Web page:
The New Zealand Qualifications Authority (NZQA) has engaged Qrious for a Snowflake cloud-based digital warehouse to take its first steps towards becoming an "intelligence-led" organisation.
Specifically, Qrious developed an upgraded digital National Certificates of Educational Achievement (NCEA) experience and centralised reporting and analytics capability with the digital warehouse.
NZQA, which administers the NCEA programme across New Zealand, Niue and the Cook Islands for approximately 140,000 students, needed to bring all of its data sources under one roof to improve the NCEA digital experience, including course enrolment, assessments, exams and marking.
As NZQA has increasingly adopted digital processes, its legacy suite of applications and monolithic database could no longer handle the tracking and managing of processes.
“It was relatively low tech,” said Paul Fernyhough, NZQA data architect. “We could run traditional operational reports but from a business intelligence and analytics perspective, it offered a very low level of maturity.”
With the introduction of digital processes such as online marking, scanning of exam booklets and a digital exam platform, new streams of data sources were quickly introduced.
“It was the catalyst for us to build a cloud-based data warehouse and develop a business intelligence capability,” Fernyhough said.
With a three-month deadline before looming 2022 end-of-year exams, NZQA partnered with Qrious to develop a data platform that could provide a "single source of truth" for reporting and analytics, in line with its strategic goal to become an "intelligence-led organisation".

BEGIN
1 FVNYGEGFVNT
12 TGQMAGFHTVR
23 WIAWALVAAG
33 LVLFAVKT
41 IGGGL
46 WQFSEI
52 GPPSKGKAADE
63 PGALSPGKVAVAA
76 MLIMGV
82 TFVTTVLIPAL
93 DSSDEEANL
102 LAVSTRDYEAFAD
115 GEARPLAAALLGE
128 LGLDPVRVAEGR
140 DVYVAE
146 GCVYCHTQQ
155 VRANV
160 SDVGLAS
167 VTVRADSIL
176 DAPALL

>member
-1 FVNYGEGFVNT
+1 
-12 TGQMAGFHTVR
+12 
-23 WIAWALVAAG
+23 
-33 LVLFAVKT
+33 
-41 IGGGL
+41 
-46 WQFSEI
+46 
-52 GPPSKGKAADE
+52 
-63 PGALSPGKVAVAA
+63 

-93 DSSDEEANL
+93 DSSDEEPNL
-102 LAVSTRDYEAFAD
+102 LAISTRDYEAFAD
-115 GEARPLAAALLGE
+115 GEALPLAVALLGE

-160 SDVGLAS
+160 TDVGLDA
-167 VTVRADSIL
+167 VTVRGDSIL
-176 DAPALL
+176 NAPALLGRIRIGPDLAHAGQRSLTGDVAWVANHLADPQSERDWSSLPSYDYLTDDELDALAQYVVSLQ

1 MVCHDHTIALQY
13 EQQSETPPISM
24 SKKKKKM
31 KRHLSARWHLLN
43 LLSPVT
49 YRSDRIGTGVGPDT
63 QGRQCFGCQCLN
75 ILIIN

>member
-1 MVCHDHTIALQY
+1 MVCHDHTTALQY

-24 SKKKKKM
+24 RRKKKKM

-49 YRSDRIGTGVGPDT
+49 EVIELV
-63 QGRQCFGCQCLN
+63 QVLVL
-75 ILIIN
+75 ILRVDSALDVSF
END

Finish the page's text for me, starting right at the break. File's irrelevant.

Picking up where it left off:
Snowflake’s cloud-based data warehouse platform ticked all the boxes. Qrious’ role was to establish the Snowflake data warehouse platform and guide NZQA through the robust certification and accreditation (C&A) audits.
“Myriad compliance activities, such as a privacy impact assessment and a security risk assessment, had to be completed before we could stand the platform up and integrate it with our backend systems,” Fernyhough said.
Qrious began by understanding what was important to the organisation and developing the concept for the finished product. Working backwards, it determined how to build it and what impact it would have on the underlying warehouse design.
“With Qrious’ support, we are starting to dip our toes in machine learning, analytics and data science; we are taking our first steps on the journey to becoming intelligence-led”, Fernyhough added.
Last March, Qrious CEO Stephen Ponsford told Reseller News Qrious was looking to take on and deliver projects of "national significance", as well as eyeing the government's draft industry transformation plan, which identified $4.5 billion of value to be reaped from data-driven innovation.
"That's what Qrious is targeting," Ponsford said at the time. "Organisations want to know where they should be headed and what they should be thinking about."